Complicated? Yes, a little. But it makes sense that each party has a key to unlock the other’s messages. This is something to bear in mind for company email that you want protected from a competitor or personal email that you’d prefer not be seen by friends or family. But, again, it’s unlikely to do you any good with agencies that possess The Big Key.
After the Flashback malware attack that occurred in the summer of 2012, I discussed the risks and offered some advice about the safest way to use Java. But due to changes in the way Java works on Macs and the recent rise in Java-based security threats, I’m altering my advice: You should do everything you can to remove Java from your Mac or, if that isn’t possible, to isolate it to the fullest extent possible.
I don’t make this recommendation lightly. Removing Java will be problematic for some people, especially those who use Macs at work; and isolating it isn’t simple. But I can’t overstate the risk: Nearly all recent Mac malware attacks rely on exploiting Java or Flash in your Web browser. (I also have some advice on isolating Flash.) If you plan to keep Java, make sure that you update it as soon as possible.
Why I now recommend removing Java
Java is more than a browser plugin. It’s a complete application runtime environment…
Crashes and freezes in OS X are mercifully rare, but they do occur. Fortunately, most of them can be resolved readily; and even though a crash or freeze may have any of numerous causes or symptoms, the same procedure works for troubleshooting most of them.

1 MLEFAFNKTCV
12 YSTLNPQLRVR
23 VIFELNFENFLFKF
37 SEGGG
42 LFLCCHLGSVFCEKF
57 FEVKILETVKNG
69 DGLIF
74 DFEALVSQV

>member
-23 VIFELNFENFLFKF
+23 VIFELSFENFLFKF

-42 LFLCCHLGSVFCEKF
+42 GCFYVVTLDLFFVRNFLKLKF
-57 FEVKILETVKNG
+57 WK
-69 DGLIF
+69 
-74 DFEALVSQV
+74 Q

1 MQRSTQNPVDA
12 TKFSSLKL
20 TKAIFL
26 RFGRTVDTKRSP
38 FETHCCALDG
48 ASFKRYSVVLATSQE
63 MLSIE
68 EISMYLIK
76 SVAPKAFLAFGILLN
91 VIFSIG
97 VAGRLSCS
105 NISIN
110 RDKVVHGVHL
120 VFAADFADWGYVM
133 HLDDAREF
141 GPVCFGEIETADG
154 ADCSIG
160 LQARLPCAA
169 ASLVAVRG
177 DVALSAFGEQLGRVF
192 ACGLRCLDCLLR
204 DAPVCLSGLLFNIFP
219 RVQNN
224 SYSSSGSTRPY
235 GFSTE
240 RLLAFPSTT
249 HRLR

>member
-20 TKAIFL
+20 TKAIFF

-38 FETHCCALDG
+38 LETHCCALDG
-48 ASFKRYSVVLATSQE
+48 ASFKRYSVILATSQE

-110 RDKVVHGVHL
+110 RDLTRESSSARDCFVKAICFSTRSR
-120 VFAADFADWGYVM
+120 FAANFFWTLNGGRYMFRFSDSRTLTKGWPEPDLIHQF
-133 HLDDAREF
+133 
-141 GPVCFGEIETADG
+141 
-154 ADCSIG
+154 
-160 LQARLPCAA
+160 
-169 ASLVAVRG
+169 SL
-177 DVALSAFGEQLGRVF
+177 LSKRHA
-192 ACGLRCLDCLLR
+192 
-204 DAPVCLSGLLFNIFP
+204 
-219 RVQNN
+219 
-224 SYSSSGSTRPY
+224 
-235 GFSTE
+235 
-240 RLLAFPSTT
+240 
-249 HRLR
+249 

Your first step should be to determine the scope of a problem. Is just one application having difficulties, or is the whole system affected?
Send a report, or not: If an app quits unexpectedly, you know that it’s at least part of the problem. App crashes are usually accompanied by an error message. If you see one of these, click Reopen to send Apple a report with details about your system configuration and what went wrong, and then relaunch the app. Or click OK to send the report without relaunching the app.
If you don’t want to send Apple information about crashes automatically, go to the Security & Privacy pane of System Preferences, click the lock icon, and enter your username and password to unlock it. Then click Privacy, select Diagnostics & Usage, and uncheck Send diagnostic & usage data to Apple. After you do that, the options in the crash dialog box change to Ignore, Report, and Reopen; only if you click Report is information sent to Apple.